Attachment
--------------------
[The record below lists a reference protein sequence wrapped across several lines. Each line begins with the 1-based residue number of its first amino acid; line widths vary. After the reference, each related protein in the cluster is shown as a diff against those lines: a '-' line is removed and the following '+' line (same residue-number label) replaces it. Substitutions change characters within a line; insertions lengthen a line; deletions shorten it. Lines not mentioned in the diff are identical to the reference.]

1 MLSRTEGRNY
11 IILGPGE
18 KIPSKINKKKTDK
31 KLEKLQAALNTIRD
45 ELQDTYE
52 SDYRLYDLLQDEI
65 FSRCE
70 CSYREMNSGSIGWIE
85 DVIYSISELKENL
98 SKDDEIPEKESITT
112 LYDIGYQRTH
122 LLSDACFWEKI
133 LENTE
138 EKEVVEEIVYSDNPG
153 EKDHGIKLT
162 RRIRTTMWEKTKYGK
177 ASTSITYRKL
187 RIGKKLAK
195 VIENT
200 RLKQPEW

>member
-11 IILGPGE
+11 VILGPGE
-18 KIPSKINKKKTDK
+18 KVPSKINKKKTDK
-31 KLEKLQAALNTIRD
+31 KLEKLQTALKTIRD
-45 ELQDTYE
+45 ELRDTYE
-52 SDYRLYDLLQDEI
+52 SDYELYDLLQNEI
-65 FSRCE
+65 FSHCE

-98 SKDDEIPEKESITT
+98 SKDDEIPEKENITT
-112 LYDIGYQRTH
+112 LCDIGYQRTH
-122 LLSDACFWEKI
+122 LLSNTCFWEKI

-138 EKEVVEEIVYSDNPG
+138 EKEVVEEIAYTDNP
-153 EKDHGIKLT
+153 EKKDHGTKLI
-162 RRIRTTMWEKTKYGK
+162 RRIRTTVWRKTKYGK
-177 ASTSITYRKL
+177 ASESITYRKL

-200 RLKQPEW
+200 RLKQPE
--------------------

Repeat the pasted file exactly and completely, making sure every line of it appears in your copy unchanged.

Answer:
[The record below lists a reference protein sequence wrapped across several lines. Each line begins with the 1-based residue number of its first amino acid; line widths vary. After the reference, each related protein in the cluster is shown as a diff against those lines: a '-' line is removed and the following '+' line (same residue-number label) replaces it. Substitutions change characters within a line; insertions lengthen a line; deletions shorten it. Lines not mentioned in the diff are identical to the reference.]

1 MLSRTEGRNY
11 IILGPGE
18 KIPSKINKKKTDK
31 KLEKLQAALNTIRD
45 ELQDTYE
52 SDYRLYDLLQDEI
65 FSRCE
70 CSYREMNSGSIGWIE
85 DVIYSISELKENL
98 SKDDEIPEKESITT
112 LYDIGYQRTH
122 LLSDACFWEKI
133 LENTE
138 EKEVVEEIVYSDNPG
153 EKDHGIKLT
162 RRIRTTMWEKTKYGK
177 ASTSITYRKL
187 RIGKKLAK
195 VIENT
200 RLKQPEW

>member
-11 IILGPGE
+11 VILGPGE
-18 KIPSKINKKKTDK
+18 KVPSKINKKKTDK
-31 KLEKLQAALNTIRD
+31 KLEKLQTALKTIRD
-45 ELQDTYE
+45 ELRDTYE
-52 SDYRLYDLLQDEI
+52 SDYELYDLLQNEI
-65 FSRCE
+65 FSHCE

-98 SKDDEIPEKESITT
+98 SKDDEIPEKENITT
-112 LYDIGYQRTH
+112 LCDIGYQRTH
-122 LLSDACFWEKI
+122 LLSNTCFWEKI

-138 EKEVVEEIVYSDNPG
+138 EKEVVEEIAYTDNP
-153 EKDHGIKLT
+153 EKKDHGTKLI
-162 RRIRTTMWEKTKYGK
+162 RRIRTTVWRKTKYGK
-177 ASTSITYRKL
+177 ASESITYRKL

-200 RLKQPEW
+200 RLKQPE